When a guest enters our house and wants to quench his thirst urgently, the immediate choice is a glass of drinking water. Nobody asks for the guest’s vitals to prepare a fruit juice accordingly. Likewise, when the education sector requires urgent solutions to fix basic issues, analysts and academics shouldn’t populate discourse with pompous remarks on jackfruit and water-melon size problems unmindful of the simple drinking water solutions.
Ever since the draft copy of the National Education Policy (NEP) was made public, there has been non-stop commentary on it. The 46th and 82nd amendments to the Constitution placed education in the concurrent list and made it an enforceable right respectively. The previous NEPs, in 1968 and 1986 (with a 1992 edition), put in place a coordinated effort for the country’s education policy with states’ support. Both addressed different issues and had differences since the first was before the Constitutional amendment in 1976 while the second was after. Both dealt with issues like the 10+2+3 pattern, three-language formula, Sarva Shiksha
Abhiyan, IT in education, etc., and set the education ball in motion. The third and long overdue attempt has resulted in the draft NEP prepared under the chairmanship of former cabinet secretary T S R Subramanian. It is a 217-page document with nine chapters, over 90 recommendations after detailed research, consultations and meetings with a cross-section of stakeholders. The abstract of the draft is on the MHRD website seeking suggestions till September 30.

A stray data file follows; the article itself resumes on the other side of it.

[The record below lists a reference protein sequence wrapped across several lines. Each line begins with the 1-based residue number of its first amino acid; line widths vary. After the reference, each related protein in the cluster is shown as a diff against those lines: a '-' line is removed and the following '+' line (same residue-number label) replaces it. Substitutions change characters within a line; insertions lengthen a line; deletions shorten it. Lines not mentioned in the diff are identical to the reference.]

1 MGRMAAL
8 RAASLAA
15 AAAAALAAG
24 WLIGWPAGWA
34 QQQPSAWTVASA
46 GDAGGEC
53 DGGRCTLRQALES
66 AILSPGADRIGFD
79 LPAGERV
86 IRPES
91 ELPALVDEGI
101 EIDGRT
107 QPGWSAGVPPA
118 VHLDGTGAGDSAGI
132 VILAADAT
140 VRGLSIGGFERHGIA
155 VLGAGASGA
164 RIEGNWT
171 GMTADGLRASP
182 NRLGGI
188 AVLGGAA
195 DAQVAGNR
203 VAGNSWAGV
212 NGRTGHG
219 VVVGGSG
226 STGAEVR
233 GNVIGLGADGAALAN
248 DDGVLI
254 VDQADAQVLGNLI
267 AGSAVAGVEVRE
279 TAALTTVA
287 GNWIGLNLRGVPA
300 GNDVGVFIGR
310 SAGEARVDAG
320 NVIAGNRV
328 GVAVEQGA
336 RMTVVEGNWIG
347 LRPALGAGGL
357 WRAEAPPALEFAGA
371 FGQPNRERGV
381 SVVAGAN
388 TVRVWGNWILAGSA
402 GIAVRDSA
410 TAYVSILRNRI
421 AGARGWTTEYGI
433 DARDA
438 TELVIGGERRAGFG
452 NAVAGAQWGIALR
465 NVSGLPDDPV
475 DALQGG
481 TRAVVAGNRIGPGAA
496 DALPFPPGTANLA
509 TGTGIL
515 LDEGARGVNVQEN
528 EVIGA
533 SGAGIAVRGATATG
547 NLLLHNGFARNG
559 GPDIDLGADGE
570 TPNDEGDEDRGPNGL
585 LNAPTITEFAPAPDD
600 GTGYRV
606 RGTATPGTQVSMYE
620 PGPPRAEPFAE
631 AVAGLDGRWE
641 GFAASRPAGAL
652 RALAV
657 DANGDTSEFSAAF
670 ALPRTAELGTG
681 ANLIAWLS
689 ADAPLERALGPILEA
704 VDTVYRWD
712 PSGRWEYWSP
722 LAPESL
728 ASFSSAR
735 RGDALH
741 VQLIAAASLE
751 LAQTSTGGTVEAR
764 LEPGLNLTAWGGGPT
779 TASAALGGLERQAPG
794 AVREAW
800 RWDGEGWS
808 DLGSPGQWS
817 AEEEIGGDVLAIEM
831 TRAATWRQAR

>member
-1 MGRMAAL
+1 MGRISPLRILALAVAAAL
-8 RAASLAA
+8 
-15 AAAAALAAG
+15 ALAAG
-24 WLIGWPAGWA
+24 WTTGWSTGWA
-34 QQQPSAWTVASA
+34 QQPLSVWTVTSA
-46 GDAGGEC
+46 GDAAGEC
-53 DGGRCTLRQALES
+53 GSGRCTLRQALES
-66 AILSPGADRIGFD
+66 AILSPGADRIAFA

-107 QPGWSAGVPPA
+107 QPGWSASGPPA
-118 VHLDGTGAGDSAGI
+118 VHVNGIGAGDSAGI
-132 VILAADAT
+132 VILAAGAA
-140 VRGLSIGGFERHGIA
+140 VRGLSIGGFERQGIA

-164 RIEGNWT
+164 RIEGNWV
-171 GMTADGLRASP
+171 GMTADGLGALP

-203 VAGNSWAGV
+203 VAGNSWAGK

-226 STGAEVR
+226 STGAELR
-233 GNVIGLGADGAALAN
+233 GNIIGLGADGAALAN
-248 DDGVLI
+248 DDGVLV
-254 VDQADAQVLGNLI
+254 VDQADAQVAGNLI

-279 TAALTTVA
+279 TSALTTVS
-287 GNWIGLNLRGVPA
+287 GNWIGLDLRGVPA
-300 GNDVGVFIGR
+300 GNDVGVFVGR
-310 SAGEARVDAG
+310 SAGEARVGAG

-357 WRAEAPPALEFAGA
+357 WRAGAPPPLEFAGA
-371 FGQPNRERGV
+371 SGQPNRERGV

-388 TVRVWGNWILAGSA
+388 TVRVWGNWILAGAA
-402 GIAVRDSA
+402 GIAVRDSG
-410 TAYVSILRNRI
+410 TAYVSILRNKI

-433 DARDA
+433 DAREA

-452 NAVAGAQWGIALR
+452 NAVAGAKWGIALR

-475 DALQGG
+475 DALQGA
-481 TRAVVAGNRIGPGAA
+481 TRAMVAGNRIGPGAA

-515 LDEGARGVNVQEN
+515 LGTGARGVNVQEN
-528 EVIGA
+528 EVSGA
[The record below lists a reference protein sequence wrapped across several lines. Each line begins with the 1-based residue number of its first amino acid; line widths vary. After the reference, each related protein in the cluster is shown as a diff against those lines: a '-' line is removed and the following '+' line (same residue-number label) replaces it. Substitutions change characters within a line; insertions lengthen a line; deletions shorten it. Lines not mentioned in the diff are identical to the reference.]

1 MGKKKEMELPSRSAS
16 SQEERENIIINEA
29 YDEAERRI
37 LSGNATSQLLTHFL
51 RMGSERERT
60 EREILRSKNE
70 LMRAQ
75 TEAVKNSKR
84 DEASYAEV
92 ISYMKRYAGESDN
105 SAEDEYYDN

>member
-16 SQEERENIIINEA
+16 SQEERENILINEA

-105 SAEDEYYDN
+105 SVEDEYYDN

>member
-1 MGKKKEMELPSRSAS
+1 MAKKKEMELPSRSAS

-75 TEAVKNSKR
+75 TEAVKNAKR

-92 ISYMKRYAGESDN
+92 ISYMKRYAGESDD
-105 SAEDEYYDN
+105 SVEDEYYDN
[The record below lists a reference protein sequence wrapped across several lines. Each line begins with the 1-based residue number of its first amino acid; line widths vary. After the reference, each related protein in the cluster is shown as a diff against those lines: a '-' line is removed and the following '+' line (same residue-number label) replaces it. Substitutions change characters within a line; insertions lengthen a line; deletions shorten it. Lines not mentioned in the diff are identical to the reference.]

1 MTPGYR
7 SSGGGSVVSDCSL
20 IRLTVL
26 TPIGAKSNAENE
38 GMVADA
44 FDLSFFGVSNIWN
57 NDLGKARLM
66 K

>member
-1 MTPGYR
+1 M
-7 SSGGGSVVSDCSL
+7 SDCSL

Significant among suggestions made by the committee are value-based education, governance reforms, teacher education revamp, National/State Entrance Tests for professional college admissions, ICT in education, applicability of RTE, student progression in schools, etc. Some of the reforms are worthy of immediate implementation while others need deliberations. Any exercise of such a massive proportion can never be perfect and that there are contentious issues is no reason to create roadblocks and hijack the entire policy.
One of the major objections to the draft NEP is the issue of interference in educational institutions run by minorities. Though the Supreme Court in Unnikrishnan (1993) mixed Article 30 with Article 19(1)(g), the same court in TMA Pai (2003) referred to its order in the St. Xavier’s College case that “the whole object of conferring the right on minorities under Article 30 is to ensure that there will be equality between the majority and the minority”. In essence conveying that Article 30 is an equaliser and not an imbalancer favouring one type of institutions. Unfortunately, hiding behind constitutional imperative and through State (Centre and state governments) policies, universalisation of minority rights has been a distant dream. There cannot be a time more appropriate than this to recall the speech on the philosophy of national integration by scholar and former Chief Justice P B Gajendragadkar in 1972. He said when minority institutions offer generic education with teachers and students predominantly cosmopolitan and have no connection whatever with the protection of the language, culture or script of the minority concerned, then “it may not be legitimate to grant such collegiate institutions the benefit of the absolute right conferred on religious & linguistic minorities by Articles 29 & 30 in general and Art. 30(1) in particular.”
The draft NEP has Band-Aid type solutions for minor injuries in the education and major issues like minority rights requiring surgical intervention need detailed discussions. Let the Band-Aid cure start along with proper X-ray diagnostics for the surgical one also.
Dean, Planning & Development, SASTRA University